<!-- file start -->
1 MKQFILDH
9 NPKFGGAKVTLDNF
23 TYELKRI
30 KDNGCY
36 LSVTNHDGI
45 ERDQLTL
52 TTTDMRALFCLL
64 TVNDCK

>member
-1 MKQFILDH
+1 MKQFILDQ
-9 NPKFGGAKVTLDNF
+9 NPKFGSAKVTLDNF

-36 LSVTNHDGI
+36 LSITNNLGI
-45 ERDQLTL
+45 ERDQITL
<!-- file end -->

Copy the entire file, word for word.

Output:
1 MKQFILDH
9 NPKFGGAKVTLDNF
23 TYELKRI
30 KDNGCY
36 LSVTNHDGI
45 ERDQLTL
52 TTTDMRALFCLL
64 TVNDCK

>member
-1 MKQFILDH
+1 MKQFILDQ
-9 NPKFGGAKVTLDNF
+9 NPKFGSAKVTLDNF

-36 LSVTNHDGI
+36 LSITNNLGI
-45 ERDQLTL
+45 ERDQITL